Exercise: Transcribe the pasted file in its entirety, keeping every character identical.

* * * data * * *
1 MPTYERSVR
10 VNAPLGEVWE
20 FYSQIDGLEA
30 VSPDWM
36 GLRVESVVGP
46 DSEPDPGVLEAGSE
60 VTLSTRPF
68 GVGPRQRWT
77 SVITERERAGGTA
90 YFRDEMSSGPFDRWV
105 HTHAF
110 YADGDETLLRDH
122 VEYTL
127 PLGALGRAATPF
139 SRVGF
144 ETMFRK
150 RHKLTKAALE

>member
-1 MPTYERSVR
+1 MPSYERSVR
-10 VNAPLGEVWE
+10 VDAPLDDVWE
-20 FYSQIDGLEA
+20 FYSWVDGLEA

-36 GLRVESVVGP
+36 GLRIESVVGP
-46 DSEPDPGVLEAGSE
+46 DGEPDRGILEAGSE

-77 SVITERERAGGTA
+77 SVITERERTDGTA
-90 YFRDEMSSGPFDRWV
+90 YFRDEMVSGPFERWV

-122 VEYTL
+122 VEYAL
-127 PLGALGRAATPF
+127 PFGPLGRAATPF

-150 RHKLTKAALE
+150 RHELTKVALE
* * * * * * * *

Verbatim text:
1 MPTYERSVR
10 VNAPLGEVWE
20 FYSQIDGLEA
30 VSPDWM
36 GLRVESVVGP
46 DSEPDPGVLEAGSE
60 VTLSTRPF
68 GVGPRQRWT
77 SVITERERAGGTA
90 YFRDEMSSGPFDRWV
105 HTHAF
110 YADGDETLLRDH
122 VEYTL
127 PLGALGRAATPF
139 SRVGF
144 ETMFRK
150 RHKLTKAALE

>member
-1 MPTYERSVR
+1 MPSYERSVR
-10 VNAPLGEVWE
+10 VDAPLDDVWE
-20 FYSQIDGLEA
+20 FYSWVDGLEA

-36 GLRVESVVGP
+36 GLRIESVVGP
-46 DSEPDPGVLEAGSE
+46 DGEPDRGILEAGSE

-77 SVITERERAGGTA
+77 SVITERERTDGTA
-90 YFRDEMSSGPFDRWV
+90 YFRDEMVSGPFERWV

-122 VEYTL
+122 VEYAL
-127 PLGALGRAATPF
+127 PFGPLGRAATPF

-150 RHKLTKAALE
+150 RHELTKVALE